2. Somehow ending up with a 9-year-old capable of maintaining a murderous rage long enough to retrieve the gun and shoot it.

Both of those things rest on parenting.



posted on Mar, 20 2018 @ 09:39 AM
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a reply to: SailorJerry

Totally agree with you. This has nothing to do about guns, heck, it doesn't have anything to do with violence in video games. The blame falls squarely on the parents. I grew up on violent video games, we had guns in the house. Never once did it ever occur to me to shoot my brother over him being a royal pain in the butt.

The parents obviously didn't care about their kids. I know that's a harsh thing to say, especially now. But they're the ones who decided leaving a gun unlocked wasn't a problem. They also didn't care enough to teach their son that violence isn't the answer.



posted on Mar, 20 2018 @ 09:48 AM
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a reply to: Thecakeisalie

That's funny it never occurred to me to jump on a real turtle after playing Super Mario Bros.



posted on Mar, 20 2018 @ 09:52 AM
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Do you have any way you can back up this assertion? Most gun deaths are suicides, and any psychologist will tell you few suicides are an impulse action.


And can you back up that assertion? From a study at Harvard


A study by the Harvard School of Public Health of all 50 U.S. states reveals a powerful link between rates of firearm ownership and suicides. Based on a survey of American households conducted in 2002, HSPH Assistant Professor of Health Policy and Management Matthew Miller, Research Associate Deborah Azrael, and colleagues at the School’s Injury Control Research Center (ICRC), found that in states where guns were prevalent—as in Wyoming, where 63 percent of households reported owning guns—rates of suicide were higher. The inverse was also true: where gun ownership was less common, suicide rates were also lower.


and..


“Studies show that most attempters act on impulse, in moments of panic or despair. Once the acute feelings ease, 90 percent do not go on to die by suicide.”


Here is another article saying your thinking is wrong: Suicide rates boosted by easy access to guns, researchers say

It is ridiculous to claim that suicide rates would not change if guns were not in the picture. Suicide rates would be much lower. Guns make it so much easier for people to end their own lives at the moment when their crisis is at the worst point.



posted on Mar, 20 2018 @ 10:20 AM
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a reply to: ketsuko

Maybe so, but in my opinion, these parents should have their constitutional right to bear arms removed from them forever.



posted on Mar, 20 2018 @ 10:22 AM
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a reply to: fleabit

I can believe that having a gun could increase risk of suicide. Seems logical that it's a quick way to out ones self.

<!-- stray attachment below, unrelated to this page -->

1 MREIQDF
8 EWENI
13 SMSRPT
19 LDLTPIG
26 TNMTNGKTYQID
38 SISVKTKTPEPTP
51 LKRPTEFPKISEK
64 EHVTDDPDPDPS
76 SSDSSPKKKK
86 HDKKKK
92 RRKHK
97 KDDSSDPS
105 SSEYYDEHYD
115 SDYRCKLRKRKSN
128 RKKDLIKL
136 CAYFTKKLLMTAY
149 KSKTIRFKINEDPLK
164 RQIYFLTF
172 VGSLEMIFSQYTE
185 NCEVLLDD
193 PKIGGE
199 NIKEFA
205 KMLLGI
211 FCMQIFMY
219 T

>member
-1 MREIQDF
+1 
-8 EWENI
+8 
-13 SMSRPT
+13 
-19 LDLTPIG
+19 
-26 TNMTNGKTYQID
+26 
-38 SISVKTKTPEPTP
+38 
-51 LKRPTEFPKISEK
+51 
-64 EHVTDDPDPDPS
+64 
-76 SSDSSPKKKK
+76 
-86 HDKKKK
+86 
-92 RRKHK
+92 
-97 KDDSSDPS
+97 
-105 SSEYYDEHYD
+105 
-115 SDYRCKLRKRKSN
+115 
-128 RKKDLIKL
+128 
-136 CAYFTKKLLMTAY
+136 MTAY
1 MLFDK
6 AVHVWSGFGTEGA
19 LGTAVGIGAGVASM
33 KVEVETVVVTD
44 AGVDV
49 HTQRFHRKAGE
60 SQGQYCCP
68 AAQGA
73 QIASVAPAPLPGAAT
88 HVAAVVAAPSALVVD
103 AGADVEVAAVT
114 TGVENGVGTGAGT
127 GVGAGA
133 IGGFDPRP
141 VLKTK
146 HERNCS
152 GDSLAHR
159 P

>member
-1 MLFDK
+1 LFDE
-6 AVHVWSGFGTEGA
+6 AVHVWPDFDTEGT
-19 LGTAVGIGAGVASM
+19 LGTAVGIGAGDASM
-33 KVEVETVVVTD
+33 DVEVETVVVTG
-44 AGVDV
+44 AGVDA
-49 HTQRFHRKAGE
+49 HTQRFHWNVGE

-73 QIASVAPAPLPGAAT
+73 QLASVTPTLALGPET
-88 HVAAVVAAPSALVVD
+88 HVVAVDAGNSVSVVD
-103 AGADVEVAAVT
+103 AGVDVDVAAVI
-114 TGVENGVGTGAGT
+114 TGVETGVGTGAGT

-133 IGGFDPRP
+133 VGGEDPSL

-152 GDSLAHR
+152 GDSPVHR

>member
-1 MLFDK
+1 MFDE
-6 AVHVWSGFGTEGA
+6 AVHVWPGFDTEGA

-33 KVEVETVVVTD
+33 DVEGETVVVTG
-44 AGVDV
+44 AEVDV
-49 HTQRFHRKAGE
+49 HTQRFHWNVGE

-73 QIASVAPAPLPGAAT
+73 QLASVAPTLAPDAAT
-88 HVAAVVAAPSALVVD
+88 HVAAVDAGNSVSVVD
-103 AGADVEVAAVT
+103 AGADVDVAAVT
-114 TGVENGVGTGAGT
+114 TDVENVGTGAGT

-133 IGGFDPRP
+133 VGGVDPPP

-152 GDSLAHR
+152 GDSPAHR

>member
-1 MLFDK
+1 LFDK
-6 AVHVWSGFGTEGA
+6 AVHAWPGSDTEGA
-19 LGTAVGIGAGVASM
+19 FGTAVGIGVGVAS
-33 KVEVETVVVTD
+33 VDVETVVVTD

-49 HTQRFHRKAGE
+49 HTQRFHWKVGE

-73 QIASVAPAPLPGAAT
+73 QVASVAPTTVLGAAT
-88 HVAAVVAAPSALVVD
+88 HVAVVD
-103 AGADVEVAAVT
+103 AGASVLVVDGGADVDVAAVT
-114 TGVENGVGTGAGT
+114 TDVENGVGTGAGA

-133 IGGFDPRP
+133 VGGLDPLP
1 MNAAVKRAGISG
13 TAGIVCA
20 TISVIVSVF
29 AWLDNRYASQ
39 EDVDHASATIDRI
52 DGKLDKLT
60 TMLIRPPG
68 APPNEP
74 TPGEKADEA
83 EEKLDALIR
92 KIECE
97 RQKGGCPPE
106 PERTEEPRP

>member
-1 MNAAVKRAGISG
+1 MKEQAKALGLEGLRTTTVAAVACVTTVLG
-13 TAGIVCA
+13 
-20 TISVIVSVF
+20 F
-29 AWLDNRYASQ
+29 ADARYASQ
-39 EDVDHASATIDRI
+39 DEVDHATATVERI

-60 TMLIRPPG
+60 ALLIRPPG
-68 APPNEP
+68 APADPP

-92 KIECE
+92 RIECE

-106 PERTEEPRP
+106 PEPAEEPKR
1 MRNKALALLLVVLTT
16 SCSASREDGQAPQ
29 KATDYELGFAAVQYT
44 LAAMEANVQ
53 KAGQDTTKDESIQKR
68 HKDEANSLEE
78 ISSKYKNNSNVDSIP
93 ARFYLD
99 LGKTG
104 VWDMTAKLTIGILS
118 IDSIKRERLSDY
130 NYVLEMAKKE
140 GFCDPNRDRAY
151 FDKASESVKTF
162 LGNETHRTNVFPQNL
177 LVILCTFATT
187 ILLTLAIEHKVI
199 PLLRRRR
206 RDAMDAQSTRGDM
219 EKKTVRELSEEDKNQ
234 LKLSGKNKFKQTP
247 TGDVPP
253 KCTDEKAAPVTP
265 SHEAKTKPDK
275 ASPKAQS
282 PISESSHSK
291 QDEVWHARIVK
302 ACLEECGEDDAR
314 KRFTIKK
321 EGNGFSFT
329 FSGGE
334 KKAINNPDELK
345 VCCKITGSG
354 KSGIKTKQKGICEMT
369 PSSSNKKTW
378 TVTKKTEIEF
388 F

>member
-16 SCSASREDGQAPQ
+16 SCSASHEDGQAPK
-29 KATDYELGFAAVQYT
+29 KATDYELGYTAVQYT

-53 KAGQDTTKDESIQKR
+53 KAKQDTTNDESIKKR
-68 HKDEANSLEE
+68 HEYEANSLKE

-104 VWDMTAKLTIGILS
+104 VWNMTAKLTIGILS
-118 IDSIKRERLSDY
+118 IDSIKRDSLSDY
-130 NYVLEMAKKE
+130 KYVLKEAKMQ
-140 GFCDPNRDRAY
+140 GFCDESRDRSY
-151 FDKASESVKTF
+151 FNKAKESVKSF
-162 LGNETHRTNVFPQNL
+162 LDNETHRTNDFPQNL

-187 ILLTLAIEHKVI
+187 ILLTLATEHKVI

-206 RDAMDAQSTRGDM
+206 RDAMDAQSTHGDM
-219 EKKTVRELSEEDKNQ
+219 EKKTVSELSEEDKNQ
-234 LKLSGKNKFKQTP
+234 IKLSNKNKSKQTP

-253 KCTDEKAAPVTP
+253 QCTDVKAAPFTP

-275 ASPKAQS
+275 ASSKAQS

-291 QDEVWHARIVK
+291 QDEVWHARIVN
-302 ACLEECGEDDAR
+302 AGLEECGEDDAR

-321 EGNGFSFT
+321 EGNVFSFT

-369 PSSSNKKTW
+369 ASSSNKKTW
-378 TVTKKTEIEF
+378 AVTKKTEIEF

You really can't blame the gun however. The suicidal person is really the issue.
Take away the gun and that person still has issues and needs help and might commit suicide at some other time in some other way.

So taking away the gun doesn't cure the underlying problem.
The mental health issue is really what this is about and needs addressing.



posted on Mar, 20 2018 @ 10:24 AM
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originally posted by: kaylaluv
a reply to: ketsuko

Maybe so, but in my opinion, these parents should have their constitutional right to bear arms removed from them forever.


IMO anyone who votes for Hillary should have their constitutional right to vote removed from them forever.

It's easy to advocate for removal of another person's rights.



posted on Mar, 20 2018 @ 10:35 AM
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a reply to: kaylaluv
I agree the person who owned that gun should never own a gun again or be able to use one.
They lost that right.



posted on Mar, 20 2018 @ 10:37 AM
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a reply to: ketsuko

So you think someone with a history of violent behavior should still have the right to have a gun? Or someone who is known to have a violent mental health issue?

Obviously we do take some people’s rights to bear arms away from them when they are proven to not deserve them.



posted on Mar, 20 2018 @ 11:28 AM
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Did you even read the post you were responding to?

Nothing you said is even remotely in context to what was being discussed.

You're really good a building strawmen.



posted on Mar, 20 2018 @ 11:46 AM
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Here's one solution.

It's culture ... fatherlessness. Broken parenting and inability to truly *be* parents even when both parents are there.



posted on Mar, 20 2018 @ 11:48 AM
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originally posted by: kaylaluv
a reply to: ketsuko

So you think someone with a history of violent behavior should still have the right to have a gun? Or someone who is known to have a violent mental health issue?

Obviously we do take some people’s rights to bear arms away from them when they are proven to not deserve them.


And we let felons vote.

Should some people not be allowed to have guns? Absolutely, but then that becomes a whole lot of people for a whole lot of reasons that have nothing to do with what we originally started out with.

When we talk about stripping people of their rights, a lot of people get very cavalier about it, particularly those who think they have no real skin in the game themselves.



posted on Mar, 20 2018 @ 11:50 AM
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a reply to: kaylaluv

nvm
edit on 20-3-2018 by vonclod because: (no reason given)



posted on Mar, 20 2018 @ 12:05 PM
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a reply to: ketsuko

Well if you think it’s cavalier to want to take away the guns of parents who were responsible for the child who killed his sister with one of their guns... I’d like to hear what you think is not cavalier.



posted on Mar, 20 2018 @ 12:14 PM
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a reply to: ketsuko

Bingo! !

Let's get some felony convictions first before we start considering taking away Constitutional Rights. Otherwise the sky is the limit...

Bring out the Witches, time to BURN!